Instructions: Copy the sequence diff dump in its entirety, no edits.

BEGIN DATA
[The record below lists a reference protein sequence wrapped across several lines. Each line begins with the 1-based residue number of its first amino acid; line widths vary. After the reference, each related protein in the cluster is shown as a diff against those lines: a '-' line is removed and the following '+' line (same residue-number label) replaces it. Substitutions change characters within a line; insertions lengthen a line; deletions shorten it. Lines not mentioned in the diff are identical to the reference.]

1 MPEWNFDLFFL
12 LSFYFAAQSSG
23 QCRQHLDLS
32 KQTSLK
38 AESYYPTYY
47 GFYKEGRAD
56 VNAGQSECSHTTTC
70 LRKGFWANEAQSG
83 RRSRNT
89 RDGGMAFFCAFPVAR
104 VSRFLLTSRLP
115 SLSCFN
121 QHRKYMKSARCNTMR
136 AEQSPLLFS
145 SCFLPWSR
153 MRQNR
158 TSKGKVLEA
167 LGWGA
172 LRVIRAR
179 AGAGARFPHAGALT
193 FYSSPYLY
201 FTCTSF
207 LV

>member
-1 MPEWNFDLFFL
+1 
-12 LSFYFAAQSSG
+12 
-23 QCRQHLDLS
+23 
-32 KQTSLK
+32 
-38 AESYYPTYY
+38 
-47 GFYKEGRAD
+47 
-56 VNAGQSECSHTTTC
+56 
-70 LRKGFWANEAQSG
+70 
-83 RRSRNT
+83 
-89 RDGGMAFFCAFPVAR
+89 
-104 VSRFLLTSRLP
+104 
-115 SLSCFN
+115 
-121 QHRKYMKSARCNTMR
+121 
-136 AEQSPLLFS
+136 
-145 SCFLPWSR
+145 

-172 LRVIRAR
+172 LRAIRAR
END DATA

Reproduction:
[The record below lists a reference protein sequence wrapped across several lines. Each line begins with the 1-based residue number of its first amino acid; line widths vary. After the reference, each related protein in the cluster is shown as a diff against those lines: a '-' line is removed and the following '+' line (same residue-number label) replaces it. Substitutions change characters within a line; insertions lengthen a line; deletions shorten it. Lines not mentioned in the diff are identical to the reference.]

1 MPEWNFDLFFL
12 LSFYFAAQSSG
23 QCRQHLDLS
32 KQTSLK
38 AESYYPTYY
47 GFYKEGRAD
56 VNAGQSECSHTTTC
70 LRKGFWANEAQSG
83 RRSRNT
89 RDGGMAFFCAFPVAR
104 VSRFLLTSRLP
115 SLSCFN
121 QHRKYMKSARCNTMR
136 AEQSPLLFS
145 SCFLPWSR
153 MRQNR
158 TSKGKVLEA
167 LGWGA
172 LRVIRAR
179 AGAGARFPHAGALT
193 FYSSPYLY
201 FTCTSF
207 LV

>member
-1 MPEWNFDLFFL
+1 
-12 LSFYFAAQSSG
+12 
-23 QCRQHLDLS
+23 
-32 KQTSLK
+32 
-38 AESYYPTYY
+38 
-47 GFYKEGRAD
+47 
-56 VNAGQSECSHTTTC
+56 
-70 LRKGFWANEAQSG
+70 
-83 RRSRNT
+83 
-89 RDGGMAFFCAFPVAR
+89 
-104 VSRFLLTSRLP
+104 
-115 SLSCFN
+115 
-121 QHRKYMKSARCNTMR
+121 
-136 AEQSPLLFS
+136 
-145 SCFLPWSR
+145 

-172 LRVIRAR
+172 LRAIRAR